Jeremy Hunt is introducing a “return to work” budget today, with free childcare for children under three and tax incentives to keep people paying pensions longer.
Fueled by a marginally brighter economic outlook, the Chancellor will announce some important moves to address post-Covid levels of inactivity in the workforce.
Most parents are expected to get up to 30 hours of subsidized child care for one- and two-year-olds, based on the current provision for preschool-age children.
A planned increase in the cap on average energy bills next month is also being scrapped to ease pressure on struggling families, while a long-standing freeze on the fuel tax is to be extended.
Despite months of lobbying by parliamentarians and businesses, the Chancellor will go ahead with raising corporate tax from 19 to 25 percent and Rishi Sunak’s ‘super deduction’ scheme is coming to an end. He will also reject pleas for early income tax cuts.
However, there will be new tax breaks for companies investing in the UK, and it is claimed that they could be worth up to £11bn a year.
Chancellor Jeremy Hunt pictured preparing for his spring budget last night
Lower-than-expected borrowing numbers, a drop in wholesale energy prices and a slightly improved GDP outlook have created some good news for the Treasury on public finances.
The Office for Budgetary Responsibility is likely to update the forecasts, after predicting in the last fiscal package in November that the economy would contract 1.4 percent this year.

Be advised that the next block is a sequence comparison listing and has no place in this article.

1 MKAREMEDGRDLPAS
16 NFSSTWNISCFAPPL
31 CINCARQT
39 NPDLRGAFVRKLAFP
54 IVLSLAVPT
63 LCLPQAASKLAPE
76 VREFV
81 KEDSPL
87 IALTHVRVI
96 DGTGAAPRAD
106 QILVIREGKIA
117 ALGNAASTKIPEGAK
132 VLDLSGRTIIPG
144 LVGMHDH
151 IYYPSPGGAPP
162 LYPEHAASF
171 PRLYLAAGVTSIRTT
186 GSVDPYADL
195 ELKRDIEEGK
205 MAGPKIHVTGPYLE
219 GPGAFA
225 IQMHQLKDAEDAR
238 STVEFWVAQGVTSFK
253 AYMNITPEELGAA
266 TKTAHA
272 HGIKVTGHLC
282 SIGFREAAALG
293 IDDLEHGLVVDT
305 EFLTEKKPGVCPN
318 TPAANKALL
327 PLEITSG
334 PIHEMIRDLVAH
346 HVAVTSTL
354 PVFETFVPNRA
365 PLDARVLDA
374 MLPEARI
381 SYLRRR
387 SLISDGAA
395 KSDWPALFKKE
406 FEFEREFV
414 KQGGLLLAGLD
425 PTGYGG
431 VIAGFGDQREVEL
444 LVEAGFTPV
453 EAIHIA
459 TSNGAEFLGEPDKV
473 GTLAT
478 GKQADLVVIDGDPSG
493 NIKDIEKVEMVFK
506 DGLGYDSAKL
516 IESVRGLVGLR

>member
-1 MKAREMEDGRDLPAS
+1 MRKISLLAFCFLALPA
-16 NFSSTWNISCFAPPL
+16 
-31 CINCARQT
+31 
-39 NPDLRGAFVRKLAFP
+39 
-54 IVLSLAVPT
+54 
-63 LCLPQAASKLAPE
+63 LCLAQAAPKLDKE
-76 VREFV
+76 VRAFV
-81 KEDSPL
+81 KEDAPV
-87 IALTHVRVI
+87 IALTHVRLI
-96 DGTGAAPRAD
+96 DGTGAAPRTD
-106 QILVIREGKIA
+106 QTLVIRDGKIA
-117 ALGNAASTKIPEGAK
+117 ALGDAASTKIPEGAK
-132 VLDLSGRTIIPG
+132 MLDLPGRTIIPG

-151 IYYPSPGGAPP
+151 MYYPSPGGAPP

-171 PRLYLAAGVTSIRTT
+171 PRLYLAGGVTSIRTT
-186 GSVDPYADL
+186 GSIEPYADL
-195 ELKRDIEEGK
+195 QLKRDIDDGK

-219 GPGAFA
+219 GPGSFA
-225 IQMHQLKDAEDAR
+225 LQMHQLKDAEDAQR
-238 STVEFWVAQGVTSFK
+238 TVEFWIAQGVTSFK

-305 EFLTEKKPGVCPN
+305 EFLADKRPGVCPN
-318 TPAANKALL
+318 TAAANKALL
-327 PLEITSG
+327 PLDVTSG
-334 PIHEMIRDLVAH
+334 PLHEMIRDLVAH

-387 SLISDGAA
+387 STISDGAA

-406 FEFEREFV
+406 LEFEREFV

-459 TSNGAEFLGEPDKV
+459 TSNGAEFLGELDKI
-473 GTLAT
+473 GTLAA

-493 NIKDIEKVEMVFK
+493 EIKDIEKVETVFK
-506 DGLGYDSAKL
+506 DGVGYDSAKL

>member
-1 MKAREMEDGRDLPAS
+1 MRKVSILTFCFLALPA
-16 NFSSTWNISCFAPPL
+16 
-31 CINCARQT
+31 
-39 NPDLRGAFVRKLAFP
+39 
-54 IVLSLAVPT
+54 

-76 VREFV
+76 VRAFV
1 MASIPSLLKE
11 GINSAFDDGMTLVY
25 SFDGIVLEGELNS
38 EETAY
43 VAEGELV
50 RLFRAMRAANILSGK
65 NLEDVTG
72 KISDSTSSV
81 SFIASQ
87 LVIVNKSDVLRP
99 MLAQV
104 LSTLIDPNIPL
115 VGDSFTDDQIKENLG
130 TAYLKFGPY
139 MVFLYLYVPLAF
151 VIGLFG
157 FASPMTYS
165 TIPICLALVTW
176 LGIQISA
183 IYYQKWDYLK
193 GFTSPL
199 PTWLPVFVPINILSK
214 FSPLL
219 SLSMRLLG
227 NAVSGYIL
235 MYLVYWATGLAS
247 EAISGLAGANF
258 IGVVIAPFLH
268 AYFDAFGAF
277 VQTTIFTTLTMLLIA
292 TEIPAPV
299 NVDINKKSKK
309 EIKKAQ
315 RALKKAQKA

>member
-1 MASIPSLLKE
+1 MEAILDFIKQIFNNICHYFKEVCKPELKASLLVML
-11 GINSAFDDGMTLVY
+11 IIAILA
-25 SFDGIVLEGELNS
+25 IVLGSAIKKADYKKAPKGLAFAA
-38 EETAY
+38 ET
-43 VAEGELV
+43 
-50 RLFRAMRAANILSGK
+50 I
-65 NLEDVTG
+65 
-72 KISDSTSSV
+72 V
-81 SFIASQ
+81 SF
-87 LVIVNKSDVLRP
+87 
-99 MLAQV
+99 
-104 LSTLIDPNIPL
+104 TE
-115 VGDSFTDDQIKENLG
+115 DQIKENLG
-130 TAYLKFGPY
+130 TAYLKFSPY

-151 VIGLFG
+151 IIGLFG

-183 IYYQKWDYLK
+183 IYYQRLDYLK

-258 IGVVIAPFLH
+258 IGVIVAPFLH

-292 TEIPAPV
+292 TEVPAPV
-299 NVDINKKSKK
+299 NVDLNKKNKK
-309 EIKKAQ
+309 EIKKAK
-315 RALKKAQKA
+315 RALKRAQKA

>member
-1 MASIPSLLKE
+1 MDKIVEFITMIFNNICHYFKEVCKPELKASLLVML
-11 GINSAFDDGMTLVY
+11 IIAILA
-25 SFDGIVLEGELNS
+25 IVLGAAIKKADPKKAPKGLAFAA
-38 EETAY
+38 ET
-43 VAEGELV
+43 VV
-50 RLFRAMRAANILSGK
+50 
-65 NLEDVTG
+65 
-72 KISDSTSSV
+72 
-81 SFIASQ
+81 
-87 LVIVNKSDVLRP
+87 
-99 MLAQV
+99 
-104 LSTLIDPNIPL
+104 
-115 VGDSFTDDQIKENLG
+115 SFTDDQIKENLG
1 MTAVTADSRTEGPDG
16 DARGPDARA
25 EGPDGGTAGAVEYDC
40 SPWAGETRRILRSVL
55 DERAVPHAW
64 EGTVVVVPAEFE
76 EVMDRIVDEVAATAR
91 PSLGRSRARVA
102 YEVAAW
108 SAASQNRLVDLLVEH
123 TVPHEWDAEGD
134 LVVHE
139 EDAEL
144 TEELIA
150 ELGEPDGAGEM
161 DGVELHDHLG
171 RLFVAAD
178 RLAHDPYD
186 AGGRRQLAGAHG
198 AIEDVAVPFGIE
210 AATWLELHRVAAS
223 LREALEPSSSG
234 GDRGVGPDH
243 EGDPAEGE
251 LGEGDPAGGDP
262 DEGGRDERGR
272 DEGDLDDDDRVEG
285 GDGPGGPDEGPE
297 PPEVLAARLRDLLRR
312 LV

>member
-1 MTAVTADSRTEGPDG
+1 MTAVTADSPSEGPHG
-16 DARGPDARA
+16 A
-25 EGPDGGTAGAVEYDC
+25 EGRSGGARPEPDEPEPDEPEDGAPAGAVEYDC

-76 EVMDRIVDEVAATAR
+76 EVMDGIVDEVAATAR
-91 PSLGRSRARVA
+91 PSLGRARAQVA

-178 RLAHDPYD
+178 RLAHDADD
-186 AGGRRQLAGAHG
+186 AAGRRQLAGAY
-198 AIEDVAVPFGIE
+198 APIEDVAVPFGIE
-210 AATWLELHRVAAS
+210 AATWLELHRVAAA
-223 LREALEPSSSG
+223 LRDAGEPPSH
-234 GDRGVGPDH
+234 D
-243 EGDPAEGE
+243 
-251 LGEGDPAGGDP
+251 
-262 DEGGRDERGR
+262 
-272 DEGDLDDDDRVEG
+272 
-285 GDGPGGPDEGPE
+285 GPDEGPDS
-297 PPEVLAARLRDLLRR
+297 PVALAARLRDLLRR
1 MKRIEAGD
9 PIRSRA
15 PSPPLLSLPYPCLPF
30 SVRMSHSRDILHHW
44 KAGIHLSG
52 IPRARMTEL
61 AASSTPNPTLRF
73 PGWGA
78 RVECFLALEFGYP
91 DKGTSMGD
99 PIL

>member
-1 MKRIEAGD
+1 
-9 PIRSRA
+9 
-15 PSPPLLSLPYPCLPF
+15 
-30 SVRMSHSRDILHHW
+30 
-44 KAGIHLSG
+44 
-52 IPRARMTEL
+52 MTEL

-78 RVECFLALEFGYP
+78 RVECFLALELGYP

However, the overall picture remains difficult and Treasury sources insist the chancellor will proceed cautiously and prioritize balancing the books to combat skyrocketing inflation.
Conservative MPs are desperate for today’s package to hold together, warning this is the moment that could dictate the fate of Sunak’s premiership.
Hunt promises a growth plan that will remove “barriers that prevent companies from investing” while “addressing the labor shortage that prevents them from hiring” and “break down the barriers that prevent people from working.”
At the center of that plan will be a series of measures designed to encourage those over 50, the ill and long-term disabled, and claimants for benefits to return to the workplace.
The Chancellor is set to announce abolishing the system used to assess eligibility for sickness benefits, paying parents up front for the universal childcare credit and increasing the amount they can claim by several hundred pounds.
Working parents with three and four year olds can currently claim 30 hours of free care a week unless one earns more than £100,000.
And families with two-year-olds are entitled to 15 free hours if they claim benefits.
But according to Hunt’s plans, the program will be massively expanded so that working parents can get 30 free hours a week when their children are one or two years old.
The hourly rate that the government pays to providers is also expected to increase.
Childcare fees in the UK are among the highest in the world, with spiraling costs in areas such as energy and food forcing nurseries to raise their fees to levels some parents can no longer afford.